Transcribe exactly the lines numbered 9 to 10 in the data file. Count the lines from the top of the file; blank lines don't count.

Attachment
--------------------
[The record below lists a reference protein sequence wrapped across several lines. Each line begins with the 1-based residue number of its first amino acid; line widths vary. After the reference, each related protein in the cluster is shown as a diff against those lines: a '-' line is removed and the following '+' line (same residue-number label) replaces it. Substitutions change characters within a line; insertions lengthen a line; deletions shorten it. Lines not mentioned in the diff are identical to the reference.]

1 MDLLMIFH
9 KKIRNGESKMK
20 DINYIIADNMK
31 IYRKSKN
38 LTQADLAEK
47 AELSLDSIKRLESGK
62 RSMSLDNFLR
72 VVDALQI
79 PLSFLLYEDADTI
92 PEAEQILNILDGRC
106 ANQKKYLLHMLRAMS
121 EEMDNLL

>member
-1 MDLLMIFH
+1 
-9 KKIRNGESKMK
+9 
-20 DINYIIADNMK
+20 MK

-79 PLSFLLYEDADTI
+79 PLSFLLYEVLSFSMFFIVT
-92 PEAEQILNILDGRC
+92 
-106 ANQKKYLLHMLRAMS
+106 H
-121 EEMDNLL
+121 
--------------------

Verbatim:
72 VVDALQI
79 PLSFLLYEDADTI